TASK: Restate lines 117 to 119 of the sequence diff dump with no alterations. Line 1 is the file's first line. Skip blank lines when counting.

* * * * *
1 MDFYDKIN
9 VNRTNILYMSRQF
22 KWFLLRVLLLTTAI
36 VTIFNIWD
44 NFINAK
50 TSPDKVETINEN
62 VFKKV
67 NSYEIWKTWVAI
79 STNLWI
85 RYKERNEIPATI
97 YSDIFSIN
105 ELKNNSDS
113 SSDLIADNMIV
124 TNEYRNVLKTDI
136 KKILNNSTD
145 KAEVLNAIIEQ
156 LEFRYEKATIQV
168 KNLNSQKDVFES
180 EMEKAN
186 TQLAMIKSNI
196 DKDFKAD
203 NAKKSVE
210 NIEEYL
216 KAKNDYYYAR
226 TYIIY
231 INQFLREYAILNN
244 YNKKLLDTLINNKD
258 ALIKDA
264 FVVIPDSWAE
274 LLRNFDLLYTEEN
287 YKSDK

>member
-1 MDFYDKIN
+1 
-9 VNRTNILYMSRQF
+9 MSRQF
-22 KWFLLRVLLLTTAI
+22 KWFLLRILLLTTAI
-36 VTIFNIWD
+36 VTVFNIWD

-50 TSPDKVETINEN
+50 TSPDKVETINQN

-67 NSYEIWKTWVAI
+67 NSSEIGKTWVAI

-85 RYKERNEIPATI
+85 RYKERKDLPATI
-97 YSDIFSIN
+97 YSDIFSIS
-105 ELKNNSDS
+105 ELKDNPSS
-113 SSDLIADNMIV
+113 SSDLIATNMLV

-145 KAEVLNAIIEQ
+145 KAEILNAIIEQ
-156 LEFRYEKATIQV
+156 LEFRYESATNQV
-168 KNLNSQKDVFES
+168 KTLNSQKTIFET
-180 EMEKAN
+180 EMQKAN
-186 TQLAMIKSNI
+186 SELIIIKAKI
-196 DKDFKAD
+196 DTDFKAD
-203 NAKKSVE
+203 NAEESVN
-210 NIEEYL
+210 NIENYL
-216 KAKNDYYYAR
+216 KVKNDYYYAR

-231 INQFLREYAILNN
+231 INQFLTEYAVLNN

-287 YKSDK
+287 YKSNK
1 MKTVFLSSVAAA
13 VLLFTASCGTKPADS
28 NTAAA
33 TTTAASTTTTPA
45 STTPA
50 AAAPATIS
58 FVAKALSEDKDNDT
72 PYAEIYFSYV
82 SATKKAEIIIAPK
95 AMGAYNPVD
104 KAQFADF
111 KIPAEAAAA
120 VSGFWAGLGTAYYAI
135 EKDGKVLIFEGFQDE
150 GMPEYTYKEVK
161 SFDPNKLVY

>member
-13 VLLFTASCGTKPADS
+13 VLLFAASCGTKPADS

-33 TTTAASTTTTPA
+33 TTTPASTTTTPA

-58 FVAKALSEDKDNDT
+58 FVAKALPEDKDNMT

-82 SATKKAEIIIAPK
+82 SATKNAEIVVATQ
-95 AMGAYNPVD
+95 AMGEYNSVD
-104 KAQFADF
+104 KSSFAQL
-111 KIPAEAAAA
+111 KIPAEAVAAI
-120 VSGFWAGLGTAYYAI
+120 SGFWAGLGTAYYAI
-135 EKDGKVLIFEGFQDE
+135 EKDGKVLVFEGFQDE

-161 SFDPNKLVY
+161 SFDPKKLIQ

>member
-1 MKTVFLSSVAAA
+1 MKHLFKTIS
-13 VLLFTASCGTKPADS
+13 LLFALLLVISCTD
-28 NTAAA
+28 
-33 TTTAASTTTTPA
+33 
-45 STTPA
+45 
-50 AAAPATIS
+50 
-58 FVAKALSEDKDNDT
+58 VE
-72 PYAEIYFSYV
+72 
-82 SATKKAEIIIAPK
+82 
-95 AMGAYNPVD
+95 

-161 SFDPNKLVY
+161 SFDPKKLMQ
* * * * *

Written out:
-28 NTAAA
+28 
-33 TTTAASTTTTPA